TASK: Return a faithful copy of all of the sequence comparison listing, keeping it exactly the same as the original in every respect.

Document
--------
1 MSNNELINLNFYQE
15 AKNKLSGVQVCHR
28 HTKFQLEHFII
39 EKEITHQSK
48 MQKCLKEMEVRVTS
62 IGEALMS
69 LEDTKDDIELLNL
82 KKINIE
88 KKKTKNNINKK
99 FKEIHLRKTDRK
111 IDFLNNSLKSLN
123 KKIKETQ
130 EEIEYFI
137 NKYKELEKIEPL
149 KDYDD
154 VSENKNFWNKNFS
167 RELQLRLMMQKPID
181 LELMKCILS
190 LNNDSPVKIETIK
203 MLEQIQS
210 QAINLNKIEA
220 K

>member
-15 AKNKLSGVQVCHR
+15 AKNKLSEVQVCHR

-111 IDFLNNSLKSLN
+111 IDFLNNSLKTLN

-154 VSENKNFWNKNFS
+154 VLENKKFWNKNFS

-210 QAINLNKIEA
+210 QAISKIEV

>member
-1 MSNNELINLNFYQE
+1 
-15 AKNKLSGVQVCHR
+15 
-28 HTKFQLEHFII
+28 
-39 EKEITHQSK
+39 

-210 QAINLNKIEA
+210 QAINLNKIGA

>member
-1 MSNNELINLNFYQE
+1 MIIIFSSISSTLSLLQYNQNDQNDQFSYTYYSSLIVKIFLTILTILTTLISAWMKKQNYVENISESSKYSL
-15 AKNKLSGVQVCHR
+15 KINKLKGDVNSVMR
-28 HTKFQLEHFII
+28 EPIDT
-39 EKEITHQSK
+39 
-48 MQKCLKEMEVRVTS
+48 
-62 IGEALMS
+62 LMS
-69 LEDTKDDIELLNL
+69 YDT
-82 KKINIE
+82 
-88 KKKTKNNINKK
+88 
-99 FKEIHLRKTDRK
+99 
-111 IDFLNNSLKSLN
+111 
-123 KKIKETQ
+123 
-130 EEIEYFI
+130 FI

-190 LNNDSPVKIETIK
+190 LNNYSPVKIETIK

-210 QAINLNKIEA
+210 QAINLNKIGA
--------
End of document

1 MSNNELINLNFYQE
15 AKNKLSGVQVCHR
28 HTKFQLEHFII
39 EKEITHQSK
48 MQKCLKEMEVRVTS
62 IGEALMS
69 LEDTKDDIELLNL
82 KKINIE
88 KKKTKNNINKK
99 FKEIHLRKTDRK
111 IDFLNNSLKSLN
123 KKIKETQ
130 EEIEYFI
137 NKYKELEKIEPL
149 KDYDD
154 VSENKNFWNKNFS
167 RELQLRLMMQKPID
181 LELMKCILS
190 LNNDSPVKIETIK
203 MLEQIQS
210 QAINLNKIEA
220 K

>member
-15 AKNKLSGVQVCHR
+15 AKNKLSEVQVCHR

-111 IDFLNNSLKSLN
+111 IDFLNNSLKTLN

-154 VSENKNFWNKNFS
+154 VLENKKFWNKNFS

-210 QAINLNKIEA
+210 QAISKIEV

>member
-1 MSNNELINLNFYQE
+1 
-15 AKNKLSGVQVCHR
+15 
-28 HTKFQLEHFII
+28 
-39 EKEITHQSK
+39 

-210 QAINLNKIEA
+210 QAINLNKIGA

>member
-1 MSNNELINLNFYQE
+1 MIIIFSSISSTLSLLQYNQNDQNDQFSYTYYSSLIVKIFLTILTILTTLISAWMKKQNYVENISESSKYSL
-15 AKNKLSGVQVCHR
+15 KINKLKGDVNSVMR
-28 HTKFQLEHFII
+28 EPIDT
-39 EKEITHQSK
+39 
-48 MQKCLKEMEVRVTS
+48 
-62 IGEALMS
+62 LMS
-69 LEDTKDDIELLNL
+69 YDT
-82 KKINIE
+82 
-88 KKKTKNNINKK
+88 
-99 FKEIHLRKTDRK
+99 
-111 IDFLNNSLKSLN
+111 
-123 KKIKETQ
+123 
-130 EEIEYFI
+130 FI

-190 LNNDSPVKIETIK
+190 LNNYSPVKIETIK

-210 QAINLNKIEA
+210 QAINLNKIGA